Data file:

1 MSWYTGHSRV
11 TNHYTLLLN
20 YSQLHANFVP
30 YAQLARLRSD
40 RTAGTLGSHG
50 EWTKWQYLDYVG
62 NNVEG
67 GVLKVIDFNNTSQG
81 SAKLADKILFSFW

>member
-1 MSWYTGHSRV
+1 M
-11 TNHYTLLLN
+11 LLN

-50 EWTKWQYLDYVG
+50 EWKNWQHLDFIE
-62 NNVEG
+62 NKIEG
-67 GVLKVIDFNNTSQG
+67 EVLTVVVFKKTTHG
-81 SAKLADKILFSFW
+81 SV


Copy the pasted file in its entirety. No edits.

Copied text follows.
1 MSWYTGHSRV
11 TNHYTLLLN
20 YSQLHANFVP
30 YAQLARLRSD
40 RTAGTLGSHG
50 EWTKWQYLDYVG
62 NNVEG
67 GVLKVIDFNNTSQG
81 SAKLADKILFSFW

>member
-1 MSWYTGHSRV
+1 M
-11 TNHYTLLLN
+11 LLN

-50 EWTKWQYLDYVG
+50 EWKNWQHLDFIE
-62 NNVEG
+62 NKIEG
-67 GVLKVIDFNNTSQG
+67 EVLTVVVFKKTTHG
-81 SAKLADKILFSFW
+81 SV